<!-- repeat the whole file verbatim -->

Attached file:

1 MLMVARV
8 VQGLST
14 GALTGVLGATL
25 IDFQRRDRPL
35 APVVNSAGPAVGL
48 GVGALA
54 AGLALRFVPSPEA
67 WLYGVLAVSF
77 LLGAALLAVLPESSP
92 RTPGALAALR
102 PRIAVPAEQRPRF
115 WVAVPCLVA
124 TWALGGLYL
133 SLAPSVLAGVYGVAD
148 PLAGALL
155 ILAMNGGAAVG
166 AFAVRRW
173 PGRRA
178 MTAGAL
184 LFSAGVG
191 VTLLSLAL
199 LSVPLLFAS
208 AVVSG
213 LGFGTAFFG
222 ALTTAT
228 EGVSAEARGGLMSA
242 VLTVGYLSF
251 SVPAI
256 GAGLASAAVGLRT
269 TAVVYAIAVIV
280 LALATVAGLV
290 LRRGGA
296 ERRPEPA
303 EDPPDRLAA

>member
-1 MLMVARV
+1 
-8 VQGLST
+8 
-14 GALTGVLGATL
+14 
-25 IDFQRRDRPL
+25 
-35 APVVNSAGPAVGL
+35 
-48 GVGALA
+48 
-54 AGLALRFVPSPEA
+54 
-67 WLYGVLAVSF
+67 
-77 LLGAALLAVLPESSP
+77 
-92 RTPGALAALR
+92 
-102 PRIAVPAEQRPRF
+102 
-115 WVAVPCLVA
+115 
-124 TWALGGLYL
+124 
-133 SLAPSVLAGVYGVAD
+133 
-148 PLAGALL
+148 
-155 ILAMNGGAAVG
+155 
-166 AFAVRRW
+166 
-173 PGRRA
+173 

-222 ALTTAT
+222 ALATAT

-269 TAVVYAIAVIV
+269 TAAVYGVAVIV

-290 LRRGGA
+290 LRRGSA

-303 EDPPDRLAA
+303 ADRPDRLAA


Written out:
1 MLMVARV
8 VQGLST
14 GALTGVLGATL
25 IDFQRRDRPL
35 APVVNSAGPAVGL
48 GVGALA
54 AGLALRFVPSPEA
67 WLYGVLAVSF
77 LLGAALLAVLPESSP
92 RTPGALAALR
102 PRIAVPAEQRPRF
115 WVAVPCLVA
124 TWALGGLYL
133 SLAPSVLAGVYGVAD
148 PLAGALL
155 ILAMNGGAAVG
166 AFAVRRW
173 PGRRA
178 MTAGAL
184 LFSAGVG
191 VTLLSLAL
199 LSVPLLFAS
208 AVVSG
213 LGFGTAFFG
222 ALTTAT
228 EGVSAEARGGLMSA
242 VLTVGYLSF
251 SVPAI
256 GAGLASAAVGLRT
269 TAVVYAIAVIV
280 LALATVAGLV
290 LRRGGA
296 ERRPEPA
303 EDPPDRLAA

>member
-1 MLMVARV
+1 
-8 VQGLST
+8 
-14 GALTGVLGATL
+14 
-25 IDFQRRDRPL
+25 
-35 APVVNSAGPAVGL
+35 
-48 GVGALA
+48 
-54 AGLALRFVPSPEA
+54 
-67 WLYGVLAVSF
+67 
-77 LLGAALLAVLPESSP
+77 
-92 RTPGALAALR
+92 
-102 PRIAVPAEQRPRF
+102 
-115 WVAVPCLVA
+115 
-124 TWALGGLYL
+124 
-133 SLAPSVLAGVYGVAD
+133 
-148 PLAGALL
+148 
-155 ILAMNGGAAVG
+155 
-166 AFAVRRW
+166 
-173 PGRRA
+173 

-222 ALTTAT
+222 ALATAT

-269 TAVVYAIAVIV
+269 TAAVYGVAVIV

-290 LRRGGA
+290 LRRGSA

-303 EDPPDRLAA
+303 ADRPDRLAA